Today is one of the most significant days in the Christian calendar and as with all traditions, food plays a major role. Frejon is cooked and served with Fish stew and Garri. Mounds and mounds of Frejon is cooked in homes in Lagos Island (Isale Eko) and shared with neighbours on Good Friday. Its origins are from the Portuguese Quarters of Lagos. It is made with black beans, popularly called ‘Ewa Ibeji’ and Coconut. it is then seasoned with sugar, salt, and cloves (optional). I must say Lagosians have a fascination with Coconut, I guess its abundance in their vicinity is to blame. They gave us Baba Dudu, Coconut Candy, Coconut rice, Shuku shuku (please don’t ask me what that means in English) and now Frejon. I must say a big
Thank you to a very good friend of mine, my personal person Kemi Adeniyi Kale, who brought the idea of Frejon to me. Never heard of it before, and she shared a recipe from memory which I took on board and cooked.
I wrote to BellaNaija, asking if I could submit Frejon for BN Cuisine as it is so poignant on Good Friday. Atoke’s first response was ‘Frejon!? Iyama’ – (the Nigerian slang for ‘eeeeeeew’, grammatically correct) Ugh! Not like I blame her though.
The images of Frejon I managed to find online were not that appetising, so I took it upon myself to upgrade a little, to make it more appealing. I went back to her with the words, ‘when I make Frejon, I dare you to say eeeeew!’ She laughed and said, ‘I trust you. Because it is you, I know your Frejon would turn a frown upside down’. The challenge was on. First batch wasn’t so great, off to the bin it went. By the next batch, I tweaked a few things and was quite pleased with the result.
Frejon is normally made as a fluid, creamy dish, but I found that was the problem with it. With food, you sometimes have to improve it and still stay with its flavour profile. So, if you are used to making frejon watery, try letting it thicken a bit to form a paste. Less eeeeeew-inducing. To enjoy Frejon in your homes on this very commemorative day, here’s how.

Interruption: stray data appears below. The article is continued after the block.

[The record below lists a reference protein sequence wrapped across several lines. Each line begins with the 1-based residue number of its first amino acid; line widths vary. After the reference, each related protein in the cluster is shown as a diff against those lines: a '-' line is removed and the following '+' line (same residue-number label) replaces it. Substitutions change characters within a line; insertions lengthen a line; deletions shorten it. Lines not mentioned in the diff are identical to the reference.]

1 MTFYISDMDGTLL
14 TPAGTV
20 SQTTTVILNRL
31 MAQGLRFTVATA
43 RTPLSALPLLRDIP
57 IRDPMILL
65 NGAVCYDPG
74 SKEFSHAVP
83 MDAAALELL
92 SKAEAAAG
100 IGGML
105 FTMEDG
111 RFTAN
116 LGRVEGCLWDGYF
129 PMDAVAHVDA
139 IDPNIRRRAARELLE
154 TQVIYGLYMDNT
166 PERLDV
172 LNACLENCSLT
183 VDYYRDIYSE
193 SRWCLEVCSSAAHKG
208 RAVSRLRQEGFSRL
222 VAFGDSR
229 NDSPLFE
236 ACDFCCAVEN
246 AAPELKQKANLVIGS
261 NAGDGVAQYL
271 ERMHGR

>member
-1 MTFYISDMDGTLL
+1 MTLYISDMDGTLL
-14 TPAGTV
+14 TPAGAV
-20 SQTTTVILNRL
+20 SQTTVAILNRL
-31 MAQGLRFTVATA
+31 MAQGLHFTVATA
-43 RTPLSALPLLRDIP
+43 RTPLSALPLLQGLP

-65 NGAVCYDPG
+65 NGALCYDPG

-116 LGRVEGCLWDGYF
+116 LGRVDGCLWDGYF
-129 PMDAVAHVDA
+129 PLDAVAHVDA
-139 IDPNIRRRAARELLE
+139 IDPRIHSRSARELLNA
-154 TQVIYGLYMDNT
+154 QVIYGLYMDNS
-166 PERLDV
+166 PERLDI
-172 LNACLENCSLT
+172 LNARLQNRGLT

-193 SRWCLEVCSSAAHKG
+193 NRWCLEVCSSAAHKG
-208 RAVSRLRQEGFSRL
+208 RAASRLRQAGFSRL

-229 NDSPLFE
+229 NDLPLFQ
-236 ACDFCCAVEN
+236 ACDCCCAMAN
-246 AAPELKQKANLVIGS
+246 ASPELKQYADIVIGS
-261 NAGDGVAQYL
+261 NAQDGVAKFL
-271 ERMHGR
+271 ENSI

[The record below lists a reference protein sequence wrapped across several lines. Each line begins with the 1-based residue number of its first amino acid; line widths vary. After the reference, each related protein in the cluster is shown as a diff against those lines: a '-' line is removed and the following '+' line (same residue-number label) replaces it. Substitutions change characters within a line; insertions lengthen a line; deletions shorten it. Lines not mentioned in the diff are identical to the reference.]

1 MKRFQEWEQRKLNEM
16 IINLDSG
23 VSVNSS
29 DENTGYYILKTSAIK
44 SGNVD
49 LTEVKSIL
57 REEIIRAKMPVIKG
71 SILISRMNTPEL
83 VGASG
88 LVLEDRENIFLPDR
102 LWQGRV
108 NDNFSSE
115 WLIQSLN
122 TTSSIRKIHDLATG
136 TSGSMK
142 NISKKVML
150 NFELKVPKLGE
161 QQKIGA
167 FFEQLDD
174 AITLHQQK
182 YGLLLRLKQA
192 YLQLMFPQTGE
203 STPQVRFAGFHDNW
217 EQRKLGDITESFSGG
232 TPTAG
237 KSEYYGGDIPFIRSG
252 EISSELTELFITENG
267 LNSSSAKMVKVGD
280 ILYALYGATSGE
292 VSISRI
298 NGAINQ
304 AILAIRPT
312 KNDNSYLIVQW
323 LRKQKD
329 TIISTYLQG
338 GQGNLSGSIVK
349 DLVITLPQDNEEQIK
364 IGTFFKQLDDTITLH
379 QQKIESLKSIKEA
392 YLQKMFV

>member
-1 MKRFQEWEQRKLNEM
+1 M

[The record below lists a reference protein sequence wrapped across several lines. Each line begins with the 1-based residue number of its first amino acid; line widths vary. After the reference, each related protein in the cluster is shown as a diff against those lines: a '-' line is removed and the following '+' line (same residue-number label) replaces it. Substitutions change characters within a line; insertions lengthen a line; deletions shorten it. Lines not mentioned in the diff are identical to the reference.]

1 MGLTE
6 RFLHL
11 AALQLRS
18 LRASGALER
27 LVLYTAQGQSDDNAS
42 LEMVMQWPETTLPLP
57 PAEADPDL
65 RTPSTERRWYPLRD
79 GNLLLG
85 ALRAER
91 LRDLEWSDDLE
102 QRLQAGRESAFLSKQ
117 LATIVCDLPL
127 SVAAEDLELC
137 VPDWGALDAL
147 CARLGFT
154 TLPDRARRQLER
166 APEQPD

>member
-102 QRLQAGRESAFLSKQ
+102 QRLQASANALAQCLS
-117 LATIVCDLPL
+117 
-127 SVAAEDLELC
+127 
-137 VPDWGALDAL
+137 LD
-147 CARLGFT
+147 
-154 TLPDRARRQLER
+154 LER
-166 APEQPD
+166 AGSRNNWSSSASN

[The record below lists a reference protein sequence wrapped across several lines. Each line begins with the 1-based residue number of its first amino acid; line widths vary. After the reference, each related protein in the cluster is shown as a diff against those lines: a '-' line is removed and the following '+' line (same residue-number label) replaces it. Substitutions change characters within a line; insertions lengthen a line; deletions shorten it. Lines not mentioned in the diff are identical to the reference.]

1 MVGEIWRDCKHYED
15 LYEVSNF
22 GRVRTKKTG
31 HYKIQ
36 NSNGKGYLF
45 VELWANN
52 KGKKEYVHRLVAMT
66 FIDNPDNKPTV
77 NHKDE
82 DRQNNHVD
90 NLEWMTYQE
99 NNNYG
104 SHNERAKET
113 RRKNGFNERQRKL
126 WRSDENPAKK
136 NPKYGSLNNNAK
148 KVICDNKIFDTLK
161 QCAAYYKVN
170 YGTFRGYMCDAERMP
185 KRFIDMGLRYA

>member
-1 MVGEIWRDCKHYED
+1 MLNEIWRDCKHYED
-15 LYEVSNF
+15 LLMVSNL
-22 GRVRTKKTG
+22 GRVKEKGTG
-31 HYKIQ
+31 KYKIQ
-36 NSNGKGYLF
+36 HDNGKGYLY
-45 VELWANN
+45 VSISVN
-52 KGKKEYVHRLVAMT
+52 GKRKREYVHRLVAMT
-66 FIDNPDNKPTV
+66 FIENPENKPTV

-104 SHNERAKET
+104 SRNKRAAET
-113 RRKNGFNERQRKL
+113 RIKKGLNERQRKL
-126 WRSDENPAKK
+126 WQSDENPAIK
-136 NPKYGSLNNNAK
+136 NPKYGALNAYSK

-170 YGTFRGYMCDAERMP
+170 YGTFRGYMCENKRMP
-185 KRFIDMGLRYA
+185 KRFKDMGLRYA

You will need
2 cups of Black Beans – i substituted with Nigerian Honey beans
1/2 – 3/4 cups of Coconut milk
2 heaped tablespoons of sugar – or more
A pinch of salt
I found black beans, but I wasn’t sure if it would work, mainly because of the colour. I looked at the black beans and what my image of Frejon would look like and the words that came to mind. I am too polite to write it here, so I stuck with honey beans.
Boil the beans till it gets very soft, and I mean very soft. Salt is not needed when boiling.
Once the beans is cooked and has absorbed all the water, pour into a blender, add coconut milk.
Pulse till smooth.
Season with sugar and salt.
Set the heat to medium or low, and allow the bean and coconut paste to cook until it thickens. Ensure that you stir fairly constantly to prevent it from burning and forming thick lumps. To enhance the coconut flavour, you can add an additional 1/4 cup of coconut milk.
You can decide when you want to take off the heat. If you want to enjoy it with a creamy consistency, take it off the heat after about 10 minutes.
If like me, you would rather enjoy it as a paste, like mash, leave it in for another 5 – 7 minutes.
As with tradition, serve with fish stew and Garri.
I went with smoked fish stew. To make this is simple, I had leftover Mama Deola Stew (recipe on the blog), in which I tossed in, softened and shredded Eja Osan, a little bit of water, and allowed to simmer for a few minutes, to allow the flavour of the fish to be infused into the stew and Voila. Stew done.
Here’s to Good Friday
Dunni Obata is an IT Project Manager by day and a cook the rest of the time. She loves entertainment and one of her bad habits is feeding people. When she’s not cooking, she’s watching the Food Network. Dunni is very passionate about Nigerian food and believes it has a lot to offer globally. Visit her blog –www.dooneyskitchen.com